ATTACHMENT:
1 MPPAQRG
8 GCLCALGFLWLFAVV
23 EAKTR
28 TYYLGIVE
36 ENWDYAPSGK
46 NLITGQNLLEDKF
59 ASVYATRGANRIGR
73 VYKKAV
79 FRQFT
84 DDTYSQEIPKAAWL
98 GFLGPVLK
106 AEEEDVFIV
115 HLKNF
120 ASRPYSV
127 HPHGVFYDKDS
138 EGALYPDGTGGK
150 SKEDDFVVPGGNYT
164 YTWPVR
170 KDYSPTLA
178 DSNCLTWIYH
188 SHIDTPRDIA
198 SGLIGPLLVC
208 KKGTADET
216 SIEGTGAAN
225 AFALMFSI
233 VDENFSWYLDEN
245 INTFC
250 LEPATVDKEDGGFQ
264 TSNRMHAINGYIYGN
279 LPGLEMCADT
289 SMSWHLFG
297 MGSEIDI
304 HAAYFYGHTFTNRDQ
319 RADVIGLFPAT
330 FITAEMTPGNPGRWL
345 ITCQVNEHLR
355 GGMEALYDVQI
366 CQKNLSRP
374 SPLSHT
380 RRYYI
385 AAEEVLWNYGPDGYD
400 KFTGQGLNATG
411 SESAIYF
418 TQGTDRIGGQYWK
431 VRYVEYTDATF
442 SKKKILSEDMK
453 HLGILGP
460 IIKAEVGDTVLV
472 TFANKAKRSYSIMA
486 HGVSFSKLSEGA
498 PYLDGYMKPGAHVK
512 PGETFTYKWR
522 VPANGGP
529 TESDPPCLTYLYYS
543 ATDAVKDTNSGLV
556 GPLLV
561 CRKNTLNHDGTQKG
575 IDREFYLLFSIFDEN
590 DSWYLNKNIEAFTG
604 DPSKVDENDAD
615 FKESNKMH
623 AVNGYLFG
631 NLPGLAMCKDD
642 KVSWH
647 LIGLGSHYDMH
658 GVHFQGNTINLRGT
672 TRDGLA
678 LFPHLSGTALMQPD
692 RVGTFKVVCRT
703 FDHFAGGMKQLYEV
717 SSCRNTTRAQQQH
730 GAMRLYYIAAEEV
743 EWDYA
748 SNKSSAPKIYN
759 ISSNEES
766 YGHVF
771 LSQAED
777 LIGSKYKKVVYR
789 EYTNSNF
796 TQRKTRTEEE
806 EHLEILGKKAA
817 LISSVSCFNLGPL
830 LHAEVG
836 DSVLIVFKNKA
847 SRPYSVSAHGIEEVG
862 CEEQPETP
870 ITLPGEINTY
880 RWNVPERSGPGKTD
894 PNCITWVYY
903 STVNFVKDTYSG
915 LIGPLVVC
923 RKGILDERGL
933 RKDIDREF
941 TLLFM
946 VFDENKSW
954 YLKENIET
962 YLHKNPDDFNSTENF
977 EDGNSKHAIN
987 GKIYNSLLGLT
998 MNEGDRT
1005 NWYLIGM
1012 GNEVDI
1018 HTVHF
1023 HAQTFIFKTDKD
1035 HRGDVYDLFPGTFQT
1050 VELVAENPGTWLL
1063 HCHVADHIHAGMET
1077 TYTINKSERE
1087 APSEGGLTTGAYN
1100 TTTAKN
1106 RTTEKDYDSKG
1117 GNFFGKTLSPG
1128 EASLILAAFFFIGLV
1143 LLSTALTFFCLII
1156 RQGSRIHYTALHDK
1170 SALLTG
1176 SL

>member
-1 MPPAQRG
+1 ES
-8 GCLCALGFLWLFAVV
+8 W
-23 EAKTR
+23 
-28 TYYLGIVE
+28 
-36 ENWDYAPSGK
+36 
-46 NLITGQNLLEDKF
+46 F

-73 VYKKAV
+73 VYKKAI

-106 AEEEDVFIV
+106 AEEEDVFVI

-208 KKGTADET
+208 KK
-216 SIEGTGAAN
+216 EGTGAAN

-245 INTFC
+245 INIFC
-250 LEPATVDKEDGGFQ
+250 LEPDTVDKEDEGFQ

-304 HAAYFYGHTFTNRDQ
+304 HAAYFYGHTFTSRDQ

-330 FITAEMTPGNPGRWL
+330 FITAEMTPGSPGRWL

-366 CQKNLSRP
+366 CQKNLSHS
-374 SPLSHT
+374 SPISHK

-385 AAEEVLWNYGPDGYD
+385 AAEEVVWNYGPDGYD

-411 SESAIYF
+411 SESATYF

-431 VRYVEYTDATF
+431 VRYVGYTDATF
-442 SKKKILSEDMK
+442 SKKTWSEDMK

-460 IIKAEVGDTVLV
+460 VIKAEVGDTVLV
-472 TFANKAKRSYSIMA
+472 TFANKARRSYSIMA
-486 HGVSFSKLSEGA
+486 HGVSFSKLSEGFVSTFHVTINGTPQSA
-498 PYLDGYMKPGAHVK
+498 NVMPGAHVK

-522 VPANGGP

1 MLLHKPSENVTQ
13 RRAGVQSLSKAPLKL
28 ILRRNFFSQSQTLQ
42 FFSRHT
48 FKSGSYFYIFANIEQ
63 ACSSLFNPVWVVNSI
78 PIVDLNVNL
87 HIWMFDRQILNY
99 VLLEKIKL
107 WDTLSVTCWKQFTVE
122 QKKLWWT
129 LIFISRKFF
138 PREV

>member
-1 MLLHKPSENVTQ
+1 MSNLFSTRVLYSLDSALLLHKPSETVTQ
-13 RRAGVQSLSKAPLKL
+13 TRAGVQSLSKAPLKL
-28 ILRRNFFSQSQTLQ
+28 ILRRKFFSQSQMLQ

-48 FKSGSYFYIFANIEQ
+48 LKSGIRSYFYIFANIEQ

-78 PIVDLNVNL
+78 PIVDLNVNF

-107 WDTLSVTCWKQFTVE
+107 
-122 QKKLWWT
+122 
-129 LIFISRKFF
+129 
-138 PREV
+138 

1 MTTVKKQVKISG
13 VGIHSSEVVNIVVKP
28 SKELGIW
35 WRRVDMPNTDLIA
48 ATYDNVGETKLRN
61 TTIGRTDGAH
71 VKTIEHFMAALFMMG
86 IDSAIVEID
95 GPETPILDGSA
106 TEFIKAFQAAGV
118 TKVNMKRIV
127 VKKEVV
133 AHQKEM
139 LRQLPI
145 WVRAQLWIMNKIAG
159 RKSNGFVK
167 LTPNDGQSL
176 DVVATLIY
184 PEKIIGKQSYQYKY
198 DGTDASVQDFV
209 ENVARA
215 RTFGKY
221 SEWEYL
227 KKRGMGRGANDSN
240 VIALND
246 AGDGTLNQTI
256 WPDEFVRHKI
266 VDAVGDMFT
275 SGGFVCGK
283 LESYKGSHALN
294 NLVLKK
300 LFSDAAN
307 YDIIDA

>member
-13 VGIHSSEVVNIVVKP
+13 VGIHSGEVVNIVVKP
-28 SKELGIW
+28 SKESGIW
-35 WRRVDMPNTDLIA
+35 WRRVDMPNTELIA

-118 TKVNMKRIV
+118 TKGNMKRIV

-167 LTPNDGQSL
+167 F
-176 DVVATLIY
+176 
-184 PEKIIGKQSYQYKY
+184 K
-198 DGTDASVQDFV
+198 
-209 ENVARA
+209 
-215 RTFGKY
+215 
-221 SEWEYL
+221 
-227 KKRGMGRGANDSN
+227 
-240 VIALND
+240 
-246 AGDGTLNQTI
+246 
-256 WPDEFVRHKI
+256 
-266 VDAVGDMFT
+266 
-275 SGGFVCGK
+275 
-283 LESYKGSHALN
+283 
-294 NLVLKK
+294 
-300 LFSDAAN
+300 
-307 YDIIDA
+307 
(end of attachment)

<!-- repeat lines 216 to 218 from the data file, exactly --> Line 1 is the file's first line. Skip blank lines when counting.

167 LTPNDGQSL
176 DVVATLIY
184 PEKIIGKQSYQYKY